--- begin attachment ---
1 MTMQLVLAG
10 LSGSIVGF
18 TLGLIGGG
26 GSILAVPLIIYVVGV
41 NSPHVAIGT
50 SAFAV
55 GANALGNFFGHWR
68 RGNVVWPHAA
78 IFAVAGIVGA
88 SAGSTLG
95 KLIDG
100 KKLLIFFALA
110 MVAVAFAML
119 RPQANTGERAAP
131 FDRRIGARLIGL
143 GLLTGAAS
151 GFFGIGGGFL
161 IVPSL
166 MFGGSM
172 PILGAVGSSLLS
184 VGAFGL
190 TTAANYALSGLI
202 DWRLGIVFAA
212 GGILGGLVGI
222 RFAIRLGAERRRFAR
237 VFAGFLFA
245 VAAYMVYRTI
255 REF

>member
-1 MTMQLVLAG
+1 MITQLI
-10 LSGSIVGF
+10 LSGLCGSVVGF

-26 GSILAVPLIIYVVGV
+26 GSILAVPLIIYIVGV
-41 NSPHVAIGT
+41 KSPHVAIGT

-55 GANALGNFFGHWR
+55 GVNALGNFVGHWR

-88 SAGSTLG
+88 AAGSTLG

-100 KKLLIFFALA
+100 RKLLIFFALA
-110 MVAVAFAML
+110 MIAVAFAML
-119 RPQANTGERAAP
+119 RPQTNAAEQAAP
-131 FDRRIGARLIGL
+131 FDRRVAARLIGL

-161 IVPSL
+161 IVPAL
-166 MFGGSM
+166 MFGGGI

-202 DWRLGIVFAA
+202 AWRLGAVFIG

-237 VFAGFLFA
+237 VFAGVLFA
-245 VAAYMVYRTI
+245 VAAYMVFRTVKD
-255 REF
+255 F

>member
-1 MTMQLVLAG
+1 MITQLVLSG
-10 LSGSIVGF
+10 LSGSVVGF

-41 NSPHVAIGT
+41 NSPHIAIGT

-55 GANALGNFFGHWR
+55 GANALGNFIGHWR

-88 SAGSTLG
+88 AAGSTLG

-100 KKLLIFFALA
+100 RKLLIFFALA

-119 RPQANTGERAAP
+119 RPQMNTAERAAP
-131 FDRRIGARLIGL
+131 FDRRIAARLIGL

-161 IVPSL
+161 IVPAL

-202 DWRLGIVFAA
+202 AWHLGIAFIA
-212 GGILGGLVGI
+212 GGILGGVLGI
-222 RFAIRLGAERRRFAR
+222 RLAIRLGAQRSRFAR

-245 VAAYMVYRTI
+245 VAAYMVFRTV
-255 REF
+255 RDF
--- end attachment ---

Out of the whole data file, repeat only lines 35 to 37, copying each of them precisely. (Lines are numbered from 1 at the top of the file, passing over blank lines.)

+26 GSILAVPLIIYIVGV
-41 NSPHVAIGT
+41 KSPHVAIGT